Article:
East Devon landowner feared a Russian invasion

PUBLISHED: 12:02 02 August 2018

Conservation society committee members with Pat Bennet (second left) Tom Sunderland (third left) and George Allhusen (far right). Picture: CONTRIBUTED

Conservation society committee members with Pat Bennet (second left) Tom Sunderland (third left) and George Allhusen (far right). Picture: CONTRIBUTED

Archant

New information board explains why the Crimean Seat on the Seaton to Lyme undercliffs was built as a lookout post

A visitor at the Crimean Seat. Picture: CONTRIBUTEDA visitor at the Crimean Seat. Picture: CONTRIBUTED

Axe Vale and District Conservation Society has unveiled an information board at The Crimean Seat - a curious shelter situated on the coast path between Lyme Regis and Seaton.

Built of flint by John Ames, in the 19th century, the unusual structure was created on what is now the Undercliffs National Nature Reserve.

He was paranoid about the Russians invading Britain during the Crimean War, so he built the shelter where he could keep a look-out.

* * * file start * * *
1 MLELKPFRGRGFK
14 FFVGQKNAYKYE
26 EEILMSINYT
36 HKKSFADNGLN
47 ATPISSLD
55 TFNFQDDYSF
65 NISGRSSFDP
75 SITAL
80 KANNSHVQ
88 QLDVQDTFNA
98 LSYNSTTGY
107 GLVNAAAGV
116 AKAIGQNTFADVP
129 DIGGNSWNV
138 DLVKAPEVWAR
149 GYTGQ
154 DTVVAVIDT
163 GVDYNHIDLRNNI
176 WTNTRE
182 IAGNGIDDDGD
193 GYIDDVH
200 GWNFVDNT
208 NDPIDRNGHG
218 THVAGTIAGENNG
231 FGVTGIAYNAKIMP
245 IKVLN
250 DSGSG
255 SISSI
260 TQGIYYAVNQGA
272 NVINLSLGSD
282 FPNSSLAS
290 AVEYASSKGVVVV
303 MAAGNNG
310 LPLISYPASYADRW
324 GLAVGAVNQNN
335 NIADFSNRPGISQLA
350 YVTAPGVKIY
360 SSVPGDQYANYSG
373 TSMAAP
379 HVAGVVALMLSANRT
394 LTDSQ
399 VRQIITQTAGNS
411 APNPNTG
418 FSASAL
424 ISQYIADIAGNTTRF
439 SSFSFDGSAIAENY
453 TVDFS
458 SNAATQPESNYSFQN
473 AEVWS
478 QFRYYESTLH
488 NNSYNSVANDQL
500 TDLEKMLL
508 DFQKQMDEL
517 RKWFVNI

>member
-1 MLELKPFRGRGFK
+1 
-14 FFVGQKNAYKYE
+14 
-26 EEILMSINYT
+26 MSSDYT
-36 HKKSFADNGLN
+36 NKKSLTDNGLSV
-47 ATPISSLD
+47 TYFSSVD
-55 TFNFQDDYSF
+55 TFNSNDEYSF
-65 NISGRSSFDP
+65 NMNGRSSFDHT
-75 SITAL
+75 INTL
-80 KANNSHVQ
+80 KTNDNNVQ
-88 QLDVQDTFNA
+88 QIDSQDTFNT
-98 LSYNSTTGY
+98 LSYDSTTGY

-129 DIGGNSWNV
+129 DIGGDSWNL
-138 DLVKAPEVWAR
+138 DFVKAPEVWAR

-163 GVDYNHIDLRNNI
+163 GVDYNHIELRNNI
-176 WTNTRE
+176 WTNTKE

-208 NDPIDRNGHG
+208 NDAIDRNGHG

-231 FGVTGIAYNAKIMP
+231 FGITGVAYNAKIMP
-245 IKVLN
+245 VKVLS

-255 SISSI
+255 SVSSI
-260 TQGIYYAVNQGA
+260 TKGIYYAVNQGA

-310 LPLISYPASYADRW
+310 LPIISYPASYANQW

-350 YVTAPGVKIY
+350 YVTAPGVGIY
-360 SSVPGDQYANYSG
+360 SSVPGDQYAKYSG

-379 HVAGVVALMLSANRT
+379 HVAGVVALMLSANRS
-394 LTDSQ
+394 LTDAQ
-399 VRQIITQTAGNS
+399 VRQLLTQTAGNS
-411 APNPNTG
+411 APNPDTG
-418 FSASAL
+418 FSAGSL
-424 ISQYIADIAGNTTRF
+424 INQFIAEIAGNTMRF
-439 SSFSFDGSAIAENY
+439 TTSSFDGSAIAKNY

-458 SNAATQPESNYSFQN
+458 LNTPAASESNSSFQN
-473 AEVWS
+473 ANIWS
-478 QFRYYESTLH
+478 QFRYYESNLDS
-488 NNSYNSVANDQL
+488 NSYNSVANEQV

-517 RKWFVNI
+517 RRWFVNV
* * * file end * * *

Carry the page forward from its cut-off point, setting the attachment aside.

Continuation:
Today the Crimean Seat can be accessed via a new permissive footpath that loops off from the Lyme Regis to Seaton Coast path, making a short circular walk of about three miles.

The conservation group has thanked all who helped with the production of the board, including George Allhusen, on whose land it now sits, Pat Bennet whose donation paid for it, and Tom Sunderland, the reserve manager from Natural England. A map used as the background to the board’s layout was kindly provided by Lyme Regis Museum.


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